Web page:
Tribal versions of the creation story
There are different tribal versions of each of the three creation sequences – the movement from darkness and nothing to light and something, the separation of earth and sky, and the fashioning of the natural world. Sometimes it is the moon that prompts the children to separate their parents, Rangi and Papa; in other accounts it is the sun. In some versions, Tāne succeeds in raising the sky by using a post; in others Tāne stands on his head and thrusts his feet upwards.
The Io tradition
This is part of a cosmological chant recited by Te Kohuora of Rongoroa:
Nā te kune te pupuke
Nā te pupuke te hihiri
Nā te hihiri te mahara
Nā te mahara te hinengaro
Nā te hinengaro te manako
Ka hua te wānanga.
From the conception the increase
From the increase the thought
From the thought the remembrance
From the remembrance the consciousness
From the consciousness the desire.
Knowledge became fruitful. 1
The presence or absence of a supreme being, known as Io, is one of the distinguishing features of different versions of Māori creation traditions. The notion of a godhead in Māori society and culture is the subject of great debate. This is mainly because early manuscripts of Māori mythological material do not contain reference to Io, who only begins to appear in manuscripts and oral discourse late in the 19th century. Particularly important in the history of the Io discussion was the publication of S. Percy Smith’s The lore of the whare-wananga (1913), thought to contain the first extensive account. Some have even said that this had been secret and esoteric lore held by the initiated only, until Smith discovered it and made it more generally known. As a consequence, Smith and his informants – Te Whatahoro Jury, Nēpia Pōhūhū and Te Mātorohanga, all of Wairarapa – were regarded with some suspicion. Others have argued that Io was invented to bring Māori cosmology more into line with Christianity. Nevertheless, the Io tradition appears to have enjoyed the attention of many 19th- and 20th-century tribal elders, and almost all tribes have a view on Io.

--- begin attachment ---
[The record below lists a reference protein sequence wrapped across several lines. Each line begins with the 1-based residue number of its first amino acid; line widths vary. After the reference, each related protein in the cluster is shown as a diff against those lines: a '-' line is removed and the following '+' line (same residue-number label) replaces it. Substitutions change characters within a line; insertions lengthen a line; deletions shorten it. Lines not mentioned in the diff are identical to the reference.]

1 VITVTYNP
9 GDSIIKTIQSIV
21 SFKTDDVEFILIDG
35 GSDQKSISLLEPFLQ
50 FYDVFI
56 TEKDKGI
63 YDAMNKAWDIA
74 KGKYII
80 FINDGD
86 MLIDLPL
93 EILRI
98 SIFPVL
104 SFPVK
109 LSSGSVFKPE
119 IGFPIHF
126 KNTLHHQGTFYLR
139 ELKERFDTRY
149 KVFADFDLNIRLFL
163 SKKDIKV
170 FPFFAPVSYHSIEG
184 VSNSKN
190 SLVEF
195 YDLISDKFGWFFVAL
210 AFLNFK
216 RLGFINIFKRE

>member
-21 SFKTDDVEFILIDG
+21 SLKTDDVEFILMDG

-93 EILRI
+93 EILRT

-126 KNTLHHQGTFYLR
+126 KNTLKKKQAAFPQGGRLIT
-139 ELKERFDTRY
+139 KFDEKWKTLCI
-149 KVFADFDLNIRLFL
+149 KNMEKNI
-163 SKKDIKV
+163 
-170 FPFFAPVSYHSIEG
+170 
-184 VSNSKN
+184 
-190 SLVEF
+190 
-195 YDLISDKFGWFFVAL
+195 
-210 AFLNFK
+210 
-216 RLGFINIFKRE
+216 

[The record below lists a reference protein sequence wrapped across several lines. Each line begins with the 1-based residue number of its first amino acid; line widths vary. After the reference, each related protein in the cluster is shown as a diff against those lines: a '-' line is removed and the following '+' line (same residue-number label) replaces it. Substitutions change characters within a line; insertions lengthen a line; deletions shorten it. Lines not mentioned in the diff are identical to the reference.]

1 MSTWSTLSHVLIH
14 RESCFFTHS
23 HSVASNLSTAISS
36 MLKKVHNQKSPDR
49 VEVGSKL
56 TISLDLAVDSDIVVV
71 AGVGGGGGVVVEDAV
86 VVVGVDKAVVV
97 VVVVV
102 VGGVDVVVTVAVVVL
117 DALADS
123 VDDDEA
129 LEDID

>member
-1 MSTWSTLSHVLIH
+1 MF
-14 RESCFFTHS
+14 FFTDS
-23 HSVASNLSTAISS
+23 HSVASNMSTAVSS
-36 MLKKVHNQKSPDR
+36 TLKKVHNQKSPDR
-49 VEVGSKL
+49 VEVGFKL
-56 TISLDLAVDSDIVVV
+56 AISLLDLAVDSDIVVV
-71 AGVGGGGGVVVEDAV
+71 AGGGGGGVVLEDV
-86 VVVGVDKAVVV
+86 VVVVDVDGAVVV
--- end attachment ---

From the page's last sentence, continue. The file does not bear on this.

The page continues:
Some versions of the Māori creation story also include ‘genealogical’ charts, which list organic processes in terms of cause and effect. The following sequences, recorded by the Reverend Māori Marsden of Te Tai Tokerau, describe growth of various kinds. One tells of the germination of seeds:
Te Pū (shoot)
Te Weu (taproot)
Te More (laterals)
Te Aka (rhizome)
Te Rea (hair root)
Another describes the increase of energy:
Te Rapunga (seeking)
Te Whāinga (pursuit)
Te Kukune (extension)
Te Pupuke (expansion)
Te Hihiri (energy)
Yet another depicts the growth of wisdom and knowledge:
Te Mahara (primordial memory)
Te Hinengaro (sub-conscious wisdom)
Te Whakaaro (seed word)
Te Whē (consciousness)
Te Wānanga (achieved wisdom)
Finally, a sequence outlines the rise of space and time, which existed before Ranginui (the sky) and Papatūānuku (the earth):
Te Hauora (breath of life)
Te Ātāmai (shape)
Te Āhua (form)
These sequences do not describe a central act of creation, but are rather an attempt to understand the perennial process of life itself.